Reports indicate that Ford Motor Company is planning on cutting the number of salaried employees around the world by 10%. Some of the employees who will be spared include the tech talent that the motoring giant has hired to develop electric and autonomous cars. Hourly workers will also be spared.
“This has to be done surgically rather than randomly or otherwise you lose the talent you need the most. This will be offered to the traditional automotive staff,” a Stamford, Connecticut-based motor industry consultant, Maryann Keller, said.
In the United States Ford employs salaried workers numbering 30,000 according to regulatory filings. Globally, Ford’s total workforce is about 201,000 of which 101,000 are in North America.
The job cuts are coming at a time when there is pressure on Mark Fields, the chief executive officer of the Dearborn, Michigan-based automaker, to implement measures that will boost both the profit and the share price. Since Fields was appointed as the chief executive officer in 2014, the price of Ford’s stock has fallen by approximately 37%. This year shares of Ford have fallen by 10% while those of General Motors have declined by 3.6%. The stock price of Fiat Chrysler Automobiles, on the other hand, has increased by 23%.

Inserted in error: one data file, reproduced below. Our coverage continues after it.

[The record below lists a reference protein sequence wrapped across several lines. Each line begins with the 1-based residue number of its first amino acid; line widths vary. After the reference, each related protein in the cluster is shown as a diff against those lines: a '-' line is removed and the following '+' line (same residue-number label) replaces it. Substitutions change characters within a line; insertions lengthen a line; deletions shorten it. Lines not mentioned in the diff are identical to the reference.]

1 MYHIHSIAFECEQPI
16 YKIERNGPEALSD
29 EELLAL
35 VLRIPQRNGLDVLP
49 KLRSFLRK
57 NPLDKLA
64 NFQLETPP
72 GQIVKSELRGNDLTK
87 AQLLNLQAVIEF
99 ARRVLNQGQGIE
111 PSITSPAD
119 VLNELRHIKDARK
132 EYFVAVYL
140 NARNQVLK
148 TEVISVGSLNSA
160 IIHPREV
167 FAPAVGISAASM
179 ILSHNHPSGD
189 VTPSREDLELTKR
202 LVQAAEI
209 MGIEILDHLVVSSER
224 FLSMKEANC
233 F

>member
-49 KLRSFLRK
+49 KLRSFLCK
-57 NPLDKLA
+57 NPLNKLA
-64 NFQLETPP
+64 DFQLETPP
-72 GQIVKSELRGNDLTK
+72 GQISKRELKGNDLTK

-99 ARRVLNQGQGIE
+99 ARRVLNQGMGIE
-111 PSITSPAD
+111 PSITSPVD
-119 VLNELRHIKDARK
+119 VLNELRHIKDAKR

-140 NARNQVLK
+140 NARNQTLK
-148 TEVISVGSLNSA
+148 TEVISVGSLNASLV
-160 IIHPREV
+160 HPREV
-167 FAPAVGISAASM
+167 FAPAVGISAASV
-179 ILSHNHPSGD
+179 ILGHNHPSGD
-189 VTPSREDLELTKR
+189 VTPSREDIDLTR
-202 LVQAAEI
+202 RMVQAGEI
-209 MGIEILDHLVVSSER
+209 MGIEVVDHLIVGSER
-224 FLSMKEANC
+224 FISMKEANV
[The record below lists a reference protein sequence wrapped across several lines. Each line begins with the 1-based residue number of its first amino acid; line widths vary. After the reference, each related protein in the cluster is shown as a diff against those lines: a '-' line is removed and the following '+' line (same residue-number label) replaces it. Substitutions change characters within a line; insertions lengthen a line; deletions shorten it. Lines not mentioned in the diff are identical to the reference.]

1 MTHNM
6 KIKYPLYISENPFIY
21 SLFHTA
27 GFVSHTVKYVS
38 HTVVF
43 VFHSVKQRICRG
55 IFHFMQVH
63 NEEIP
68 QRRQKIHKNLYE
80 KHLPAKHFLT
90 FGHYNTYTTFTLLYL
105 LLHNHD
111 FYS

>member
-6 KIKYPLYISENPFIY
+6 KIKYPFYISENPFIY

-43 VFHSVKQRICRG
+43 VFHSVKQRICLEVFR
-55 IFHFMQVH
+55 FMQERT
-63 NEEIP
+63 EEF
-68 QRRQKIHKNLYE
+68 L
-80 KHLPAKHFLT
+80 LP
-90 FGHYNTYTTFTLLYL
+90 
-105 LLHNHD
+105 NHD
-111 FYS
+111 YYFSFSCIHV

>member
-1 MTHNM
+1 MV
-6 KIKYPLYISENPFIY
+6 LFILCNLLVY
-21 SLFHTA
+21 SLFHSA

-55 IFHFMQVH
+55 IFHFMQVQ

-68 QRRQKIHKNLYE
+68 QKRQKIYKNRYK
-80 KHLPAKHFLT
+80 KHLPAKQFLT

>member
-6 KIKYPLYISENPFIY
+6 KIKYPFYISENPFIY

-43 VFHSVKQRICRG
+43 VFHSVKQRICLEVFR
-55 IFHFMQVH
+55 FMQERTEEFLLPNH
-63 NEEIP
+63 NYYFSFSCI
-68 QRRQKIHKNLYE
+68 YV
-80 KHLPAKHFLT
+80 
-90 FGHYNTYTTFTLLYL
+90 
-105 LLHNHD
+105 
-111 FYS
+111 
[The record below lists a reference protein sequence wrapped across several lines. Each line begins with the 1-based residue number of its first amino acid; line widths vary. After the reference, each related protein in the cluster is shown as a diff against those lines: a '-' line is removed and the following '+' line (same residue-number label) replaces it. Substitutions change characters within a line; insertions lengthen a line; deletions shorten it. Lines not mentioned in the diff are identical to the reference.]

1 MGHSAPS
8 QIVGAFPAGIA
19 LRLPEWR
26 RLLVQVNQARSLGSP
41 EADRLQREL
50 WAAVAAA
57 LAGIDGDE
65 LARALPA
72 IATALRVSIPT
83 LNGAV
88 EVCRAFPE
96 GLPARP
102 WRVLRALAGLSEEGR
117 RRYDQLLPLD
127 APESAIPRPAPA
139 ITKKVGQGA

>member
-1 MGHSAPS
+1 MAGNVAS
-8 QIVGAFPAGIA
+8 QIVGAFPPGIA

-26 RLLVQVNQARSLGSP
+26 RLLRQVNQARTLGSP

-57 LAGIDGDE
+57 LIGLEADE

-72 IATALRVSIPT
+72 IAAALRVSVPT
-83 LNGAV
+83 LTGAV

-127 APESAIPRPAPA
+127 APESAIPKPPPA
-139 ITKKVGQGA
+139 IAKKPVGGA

Most of the employees who are targeted for the layoffs are in Asia and North America. There will also be layoffs in Europe though on a smaller scale. If Ford goes ahead to retrench in the United States, Fields risk encountering the wrath of President Donald Trump who has vowed to bring back manufacturing jobs to the U.S. Both the executive chairman and the chief executive of Ford have previously curried favor with Trump by letting him know in advance of their investment and hiring plans which have so far been largely positive.
Earlier this month, Ford temporarily rested 130 employees who were working at a truck plant in Ohio as customer demand for vehicles in the United States slows down. The slowdown in demand has not been restricted to Ford alone and extends to other automakers who have been affected by the declining demand which is coming after seven years of consistent growth.
During an earnings call in April Fields said that Ford, which had just announced a 42% decrease in adjusted earnings for the first quarter, would be focusing on containing costs since the current environment demanded so.